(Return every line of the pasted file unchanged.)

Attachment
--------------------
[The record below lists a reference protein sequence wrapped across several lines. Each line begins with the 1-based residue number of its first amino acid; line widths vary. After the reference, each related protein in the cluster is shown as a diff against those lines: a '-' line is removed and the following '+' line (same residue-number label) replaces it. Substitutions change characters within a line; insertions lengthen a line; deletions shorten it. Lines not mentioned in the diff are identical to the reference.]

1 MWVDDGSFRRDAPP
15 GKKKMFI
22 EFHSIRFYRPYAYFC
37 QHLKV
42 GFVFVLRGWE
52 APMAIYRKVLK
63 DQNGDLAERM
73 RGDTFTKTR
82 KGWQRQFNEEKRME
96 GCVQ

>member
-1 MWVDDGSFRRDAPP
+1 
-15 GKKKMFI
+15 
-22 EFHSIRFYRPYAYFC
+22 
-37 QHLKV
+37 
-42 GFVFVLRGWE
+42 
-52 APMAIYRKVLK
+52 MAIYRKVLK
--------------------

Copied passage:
[The record below lists a reference protein sequence wrapped across several lines. Each line begins with the 1-based residue number of its first amino acid; line widths vary. After the reference, each related protein in the cluster is shown as a diff against those lines: a '-' line is removed and the following '+' line (same residue-number label) replaces it. Substitutions change characters within a line; insertions lengthen a line; deletions shorten it. Lines not mentioned in the diff are identical to the reference.]

1 MWVDDGSFRRDAPP
15 GKKKMFI
22 EFHSIRFYRPYAYFC
37 QHLKV
42 GFVFVLRGWE
52 APMAIYRKVLK
63 DQNGDLAERM
73 RGDTFTKTR
82 KGWQRQFNEEKRME
96 GCVQ

>member
-1 MWVDDGSFRRDAPP
+1 
-15 GKKKMFI
+15 
-22 EFHSIRFYRPYAYFC
+22 
-37 QHLKV
+37 
-42 GFVFVLRGWE
+42 
-52 APMAIYRKVLK
+52 MAIYRKVLK